The Wolfman never really had a shot. As far as classic monsters go, the werewolf has never really had a great horror film. Not the Universal Classics, nothing from Hammer – the best of the bunch, by some distance, needed to resort to comedy to make what should be an interesting character, well, interesting. Credit for retaining some sort of Gothic approach and for attempting to elevate the thing by throwing legitimate actors at a script written by someone more interested in forced romance than genuine trauma. It feels like nobody gives a shit, outside of an enthused, gloomy Del Toro. The problem is it’s laughably predictable even without seeing any other version of the story. You know exactly how the film will play out, and how it will end. Within the opening ten minutes, if you haven’t worked out precisely how the final minutes will go, this must be your first movie – congratulations on finally entering the world of Cinema, you must be excited to discover all of these wonderful new fangled movie things the kids have been talking about. It doesn’t even look that interesting, and Anthony Hopkins looks as if he is not only channeling Brian Blessed, but has swallowed  him too. Go watch the 1941 version.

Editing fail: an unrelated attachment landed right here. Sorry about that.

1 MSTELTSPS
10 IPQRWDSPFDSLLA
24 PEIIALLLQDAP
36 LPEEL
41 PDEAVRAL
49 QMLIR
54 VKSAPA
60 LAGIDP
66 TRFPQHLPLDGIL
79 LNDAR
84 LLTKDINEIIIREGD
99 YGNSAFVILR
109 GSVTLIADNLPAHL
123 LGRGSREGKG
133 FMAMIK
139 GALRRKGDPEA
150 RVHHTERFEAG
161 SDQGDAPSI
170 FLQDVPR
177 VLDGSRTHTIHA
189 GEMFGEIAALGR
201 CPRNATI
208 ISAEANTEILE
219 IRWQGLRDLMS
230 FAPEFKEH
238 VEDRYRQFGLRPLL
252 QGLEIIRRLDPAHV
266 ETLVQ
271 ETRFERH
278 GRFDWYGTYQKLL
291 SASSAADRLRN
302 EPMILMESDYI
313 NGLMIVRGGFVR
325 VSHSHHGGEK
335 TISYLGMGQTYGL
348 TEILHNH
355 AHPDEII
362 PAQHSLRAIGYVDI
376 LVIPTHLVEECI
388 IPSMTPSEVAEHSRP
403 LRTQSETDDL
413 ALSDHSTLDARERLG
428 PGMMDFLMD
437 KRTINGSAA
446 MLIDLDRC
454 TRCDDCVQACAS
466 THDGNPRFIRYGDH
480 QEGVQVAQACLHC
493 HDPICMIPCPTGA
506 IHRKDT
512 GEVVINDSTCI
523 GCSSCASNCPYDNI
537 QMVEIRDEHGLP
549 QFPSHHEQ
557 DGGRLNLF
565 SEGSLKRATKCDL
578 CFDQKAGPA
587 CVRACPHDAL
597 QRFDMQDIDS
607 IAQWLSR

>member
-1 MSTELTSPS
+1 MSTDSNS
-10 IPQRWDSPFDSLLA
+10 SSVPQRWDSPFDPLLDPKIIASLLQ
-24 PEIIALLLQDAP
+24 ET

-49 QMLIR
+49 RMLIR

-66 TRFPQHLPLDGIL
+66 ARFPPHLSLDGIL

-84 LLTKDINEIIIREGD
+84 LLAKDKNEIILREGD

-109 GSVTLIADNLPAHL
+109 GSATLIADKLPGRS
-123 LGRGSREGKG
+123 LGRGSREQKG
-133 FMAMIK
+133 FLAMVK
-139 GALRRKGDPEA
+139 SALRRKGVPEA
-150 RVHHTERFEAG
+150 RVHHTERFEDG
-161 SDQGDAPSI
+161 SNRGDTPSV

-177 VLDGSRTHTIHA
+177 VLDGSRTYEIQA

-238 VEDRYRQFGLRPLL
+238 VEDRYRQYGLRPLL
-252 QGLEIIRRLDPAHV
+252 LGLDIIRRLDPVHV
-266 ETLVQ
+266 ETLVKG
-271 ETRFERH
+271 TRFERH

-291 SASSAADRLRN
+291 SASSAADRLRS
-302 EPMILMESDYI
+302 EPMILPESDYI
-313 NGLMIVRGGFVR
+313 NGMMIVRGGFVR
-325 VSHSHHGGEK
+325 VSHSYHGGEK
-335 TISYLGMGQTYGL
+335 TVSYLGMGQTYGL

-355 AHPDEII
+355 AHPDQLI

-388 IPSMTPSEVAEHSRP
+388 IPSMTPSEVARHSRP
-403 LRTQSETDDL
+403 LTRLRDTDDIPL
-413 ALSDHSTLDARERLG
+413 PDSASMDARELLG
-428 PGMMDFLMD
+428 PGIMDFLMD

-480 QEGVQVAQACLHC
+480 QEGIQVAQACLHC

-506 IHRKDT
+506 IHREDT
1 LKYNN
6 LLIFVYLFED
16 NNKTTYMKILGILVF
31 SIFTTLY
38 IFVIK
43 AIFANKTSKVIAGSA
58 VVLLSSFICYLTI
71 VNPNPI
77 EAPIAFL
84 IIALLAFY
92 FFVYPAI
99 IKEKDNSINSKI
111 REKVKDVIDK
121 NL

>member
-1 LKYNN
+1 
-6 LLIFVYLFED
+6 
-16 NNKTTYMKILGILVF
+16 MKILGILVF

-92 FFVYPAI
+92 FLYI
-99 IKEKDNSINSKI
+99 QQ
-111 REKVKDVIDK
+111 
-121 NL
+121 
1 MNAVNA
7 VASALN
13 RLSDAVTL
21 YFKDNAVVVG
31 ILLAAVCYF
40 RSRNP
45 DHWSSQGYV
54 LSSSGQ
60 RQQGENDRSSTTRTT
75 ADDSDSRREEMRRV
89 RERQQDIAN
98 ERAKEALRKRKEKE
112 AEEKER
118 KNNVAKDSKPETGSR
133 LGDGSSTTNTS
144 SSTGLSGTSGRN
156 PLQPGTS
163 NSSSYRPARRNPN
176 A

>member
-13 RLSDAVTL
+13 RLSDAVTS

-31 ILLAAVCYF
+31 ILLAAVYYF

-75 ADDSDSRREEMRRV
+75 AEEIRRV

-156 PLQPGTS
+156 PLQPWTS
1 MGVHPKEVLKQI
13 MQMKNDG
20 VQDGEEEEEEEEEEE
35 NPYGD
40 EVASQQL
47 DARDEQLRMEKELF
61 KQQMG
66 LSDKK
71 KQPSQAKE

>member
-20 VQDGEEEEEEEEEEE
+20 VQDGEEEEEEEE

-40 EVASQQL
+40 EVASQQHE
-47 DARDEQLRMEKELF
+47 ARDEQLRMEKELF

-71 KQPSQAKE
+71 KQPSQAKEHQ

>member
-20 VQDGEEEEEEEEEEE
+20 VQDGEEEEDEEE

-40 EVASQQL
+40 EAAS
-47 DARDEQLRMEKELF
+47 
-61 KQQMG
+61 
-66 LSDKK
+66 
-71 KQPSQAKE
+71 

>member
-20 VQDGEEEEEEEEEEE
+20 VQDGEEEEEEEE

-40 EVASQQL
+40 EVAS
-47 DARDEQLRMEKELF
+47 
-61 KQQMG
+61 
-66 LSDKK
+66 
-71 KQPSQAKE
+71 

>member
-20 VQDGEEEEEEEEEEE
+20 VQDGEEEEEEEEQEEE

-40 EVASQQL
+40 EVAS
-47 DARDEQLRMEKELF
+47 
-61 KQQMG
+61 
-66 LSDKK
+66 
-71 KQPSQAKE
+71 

Shutter Island

Martin Scorsese and horror – finally. How could it go wrong? It barely goes right. Every twist is signposted, every performance is ridiculous, and if you’ve ever seen, literally any movie set in an asylum, you know how this one will go. The film insults the audience by treating us like naive children, and it again commits those cardinal sins – it’s boring, it’s not scary. In its defence it claims to be a psychological thriller – a term people use when their film lacks the balls to be Horror. Perhaps most infuriating it made a crapload of money when there were a bunch of more deserving movies which passed unseen or under-praised.

A Nightmare On Elm Street